Al Sadiq Newsletter Issue 16/2010

newsletter_issue8_11-6-2010

 In any one school day a student will have a range of interactions with other people and circumstances. This starts from the time they get out of bed, in their travel to school, in the playground, in class, and right through to the final bell at the end of the day. They will have operated in a number of relationships including that with their peers, teachers, other students and sometimes other adults too. Within any one day there is the potential for misunderstanding, communication breakdown and misunderstandings that cause frustration, anger, resentment, disappointment, and even open conflict. I hate to say it; but that is life. Students will inevitably carry those feelings into the classroom which is supposedly the supportive learning environment where knowledge and skills are being taught. Along with effective teaching taking place in that classroom the teacher is often expected to be the skilled conflict resolver. That is a “big call” for the teacher but thankfully it is the teacher who is often the best suited to mediate disputes. They are more likely to be neutral and to clearly see and evaluate both sides of a story. The aim is to resolve the conflict quickly so that it does not escalate causing greater damage, and so that it does not impact the teaching and learning taking place.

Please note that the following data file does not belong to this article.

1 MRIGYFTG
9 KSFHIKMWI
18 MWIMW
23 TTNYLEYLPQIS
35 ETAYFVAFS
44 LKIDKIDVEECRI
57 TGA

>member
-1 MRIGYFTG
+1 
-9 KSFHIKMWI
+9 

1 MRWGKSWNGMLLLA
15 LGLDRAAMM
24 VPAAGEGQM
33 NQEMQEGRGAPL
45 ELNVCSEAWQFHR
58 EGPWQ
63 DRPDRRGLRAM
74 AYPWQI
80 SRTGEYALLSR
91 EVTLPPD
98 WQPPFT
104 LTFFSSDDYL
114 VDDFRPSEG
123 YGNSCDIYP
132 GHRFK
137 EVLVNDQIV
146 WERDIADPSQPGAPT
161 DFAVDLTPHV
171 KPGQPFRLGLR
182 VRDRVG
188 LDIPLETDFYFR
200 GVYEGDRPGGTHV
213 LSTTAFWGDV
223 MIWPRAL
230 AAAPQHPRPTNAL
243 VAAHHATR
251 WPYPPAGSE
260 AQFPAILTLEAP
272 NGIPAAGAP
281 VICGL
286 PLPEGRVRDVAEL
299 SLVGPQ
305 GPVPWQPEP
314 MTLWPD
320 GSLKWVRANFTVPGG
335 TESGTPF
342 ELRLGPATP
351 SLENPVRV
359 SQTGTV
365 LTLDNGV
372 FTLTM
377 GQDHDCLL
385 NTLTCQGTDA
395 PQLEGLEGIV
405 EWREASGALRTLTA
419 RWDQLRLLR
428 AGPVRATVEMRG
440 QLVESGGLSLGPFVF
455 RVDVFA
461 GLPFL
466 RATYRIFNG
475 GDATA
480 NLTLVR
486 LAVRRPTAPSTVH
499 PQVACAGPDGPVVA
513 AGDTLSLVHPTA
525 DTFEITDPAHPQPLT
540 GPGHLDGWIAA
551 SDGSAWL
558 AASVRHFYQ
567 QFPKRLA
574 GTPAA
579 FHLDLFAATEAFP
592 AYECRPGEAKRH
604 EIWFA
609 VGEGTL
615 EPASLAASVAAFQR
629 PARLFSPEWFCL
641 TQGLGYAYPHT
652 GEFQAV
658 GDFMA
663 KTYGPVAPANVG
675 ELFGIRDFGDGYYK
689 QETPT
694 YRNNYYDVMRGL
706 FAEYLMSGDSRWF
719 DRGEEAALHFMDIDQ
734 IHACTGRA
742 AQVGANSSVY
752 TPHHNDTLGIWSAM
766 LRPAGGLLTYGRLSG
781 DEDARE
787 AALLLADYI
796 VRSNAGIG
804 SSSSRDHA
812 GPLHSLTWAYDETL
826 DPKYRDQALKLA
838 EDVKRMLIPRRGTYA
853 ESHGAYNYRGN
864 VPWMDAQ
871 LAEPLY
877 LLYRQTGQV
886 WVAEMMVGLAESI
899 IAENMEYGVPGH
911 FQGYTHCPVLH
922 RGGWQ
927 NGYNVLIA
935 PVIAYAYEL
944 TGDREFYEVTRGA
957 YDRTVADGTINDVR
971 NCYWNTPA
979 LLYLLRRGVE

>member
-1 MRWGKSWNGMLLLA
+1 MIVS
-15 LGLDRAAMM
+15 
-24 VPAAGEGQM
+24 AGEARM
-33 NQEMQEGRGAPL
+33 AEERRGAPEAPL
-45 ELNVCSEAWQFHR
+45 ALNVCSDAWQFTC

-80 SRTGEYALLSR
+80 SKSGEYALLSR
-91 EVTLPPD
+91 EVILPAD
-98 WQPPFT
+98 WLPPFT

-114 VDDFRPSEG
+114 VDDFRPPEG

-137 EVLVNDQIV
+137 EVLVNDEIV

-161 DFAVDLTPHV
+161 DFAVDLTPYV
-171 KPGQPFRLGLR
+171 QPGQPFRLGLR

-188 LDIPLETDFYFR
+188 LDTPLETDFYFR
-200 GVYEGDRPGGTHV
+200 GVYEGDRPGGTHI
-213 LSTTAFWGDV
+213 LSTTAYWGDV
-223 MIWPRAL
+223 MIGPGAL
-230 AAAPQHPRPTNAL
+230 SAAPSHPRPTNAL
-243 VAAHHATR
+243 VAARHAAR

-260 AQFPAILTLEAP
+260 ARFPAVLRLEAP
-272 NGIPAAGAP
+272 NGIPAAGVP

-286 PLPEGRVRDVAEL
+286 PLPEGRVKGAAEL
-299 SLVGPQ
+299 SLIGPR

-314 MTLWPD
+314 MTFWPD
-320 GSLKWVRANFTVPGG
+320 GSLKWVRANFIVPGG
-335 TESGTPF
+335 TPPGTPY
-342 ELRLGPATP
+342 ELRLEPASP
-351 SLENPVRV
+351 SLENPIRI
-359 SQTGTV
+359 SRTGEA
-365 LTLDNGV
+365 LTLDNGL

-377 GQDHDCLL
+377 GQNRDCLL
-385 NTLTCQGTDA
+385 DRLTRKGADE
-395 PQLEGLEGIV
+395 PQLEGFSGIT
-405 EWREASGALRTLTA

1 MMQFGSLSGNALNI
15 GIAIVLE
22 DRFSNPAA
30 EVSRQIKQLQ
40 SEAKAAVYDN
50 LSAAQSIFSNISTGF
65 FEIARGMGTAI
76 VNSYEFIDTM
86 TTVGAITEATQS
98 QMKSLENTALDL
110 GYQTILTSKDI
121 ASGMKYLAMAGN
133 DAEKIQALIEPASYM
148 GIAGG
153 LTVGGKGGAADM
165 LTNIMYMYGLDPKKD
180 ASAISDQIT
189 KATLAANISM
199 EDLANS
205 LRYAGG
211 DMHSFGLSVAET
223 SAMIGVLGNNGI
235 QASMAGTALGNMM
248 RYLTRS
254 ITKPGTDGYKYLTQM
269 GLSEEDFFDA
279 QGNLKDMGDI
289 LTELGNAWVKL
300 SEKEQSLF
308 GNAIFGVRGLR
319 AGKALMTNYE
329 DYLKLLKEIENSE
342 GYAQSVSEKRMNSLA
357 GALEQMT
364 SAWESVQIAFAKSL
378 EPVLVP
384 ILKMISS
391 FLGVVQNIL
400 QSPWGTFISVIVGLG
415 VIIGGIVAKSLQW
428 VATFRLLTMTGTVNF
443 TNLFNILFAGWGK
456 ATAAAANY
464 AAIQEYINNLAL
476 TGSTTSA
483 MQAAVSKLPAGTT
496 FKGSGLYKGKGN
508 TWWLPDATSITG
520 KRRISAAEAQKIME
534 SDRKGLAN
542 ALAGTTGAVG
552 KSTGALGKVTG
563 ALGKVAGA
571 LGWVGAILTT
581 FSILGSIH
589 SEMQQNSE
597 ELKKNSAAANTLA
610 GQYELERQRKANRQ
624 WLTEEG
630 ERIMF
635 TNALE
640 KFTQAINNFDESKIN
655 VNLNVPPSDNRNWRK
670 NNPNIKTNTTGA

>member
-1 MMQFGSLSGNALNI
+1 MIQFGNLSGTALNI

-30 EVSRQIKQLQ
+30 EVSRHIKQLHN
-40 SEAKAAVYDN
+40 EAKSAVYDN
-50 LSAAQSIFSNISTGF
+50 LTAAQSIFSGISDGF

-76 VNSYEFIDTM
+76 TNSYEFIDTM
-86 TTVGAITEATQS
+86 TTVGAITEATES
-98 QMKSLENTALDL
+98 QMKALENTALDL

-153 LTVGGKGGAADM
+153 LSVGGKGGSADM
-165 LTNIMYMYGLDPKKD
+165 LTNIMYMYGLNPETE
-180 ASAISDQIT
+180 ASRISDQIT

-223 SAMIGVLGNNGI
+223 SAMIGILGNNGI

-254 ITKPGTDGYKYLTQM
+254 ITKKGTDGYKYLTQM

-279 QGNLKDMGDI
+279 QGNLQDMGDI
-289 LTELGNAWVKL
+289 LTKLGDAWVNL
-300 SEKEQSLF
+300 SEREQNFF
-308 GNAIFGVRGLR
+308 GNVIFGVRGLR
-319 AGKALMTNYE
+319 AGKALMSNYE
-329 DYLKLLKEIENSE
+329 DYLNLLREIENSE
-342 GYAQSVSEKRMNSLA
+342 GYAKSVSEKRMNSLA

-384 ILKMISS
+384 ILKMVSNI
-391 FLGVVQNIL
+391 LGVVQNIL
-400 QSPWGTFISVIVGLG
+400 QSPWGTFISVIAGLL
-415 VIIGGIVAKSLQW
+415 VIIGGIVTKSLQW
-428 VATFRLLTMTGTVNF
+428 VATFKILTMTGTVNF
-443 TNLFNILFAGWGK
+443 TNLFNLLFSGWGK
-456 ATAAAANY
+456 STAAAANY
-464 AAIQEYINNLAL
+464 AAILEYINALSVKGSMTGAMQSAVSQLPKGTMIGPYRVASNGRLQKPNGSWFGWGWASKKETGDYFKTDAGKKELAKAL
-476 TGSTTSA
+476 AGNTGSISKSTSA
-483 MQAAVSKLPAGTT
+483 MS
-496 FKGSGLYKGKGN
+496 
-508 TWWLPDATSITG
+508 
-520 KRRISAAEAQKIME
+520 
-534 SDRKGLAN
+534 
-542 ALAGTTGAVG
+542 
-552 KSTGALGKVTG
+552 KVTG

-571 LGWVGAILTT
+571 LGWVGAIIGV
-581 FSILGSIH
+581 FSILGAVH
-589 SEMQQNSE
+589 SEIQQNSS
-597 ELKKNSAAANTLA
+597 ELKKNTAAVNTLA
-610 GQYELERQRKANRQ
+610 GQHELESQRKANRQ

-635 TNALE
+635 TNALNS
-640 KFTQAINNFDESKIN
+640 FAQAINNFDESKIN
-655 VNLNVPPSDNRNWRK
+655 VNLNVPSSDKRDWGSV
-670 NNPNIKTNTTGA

2010 Newsletter Archive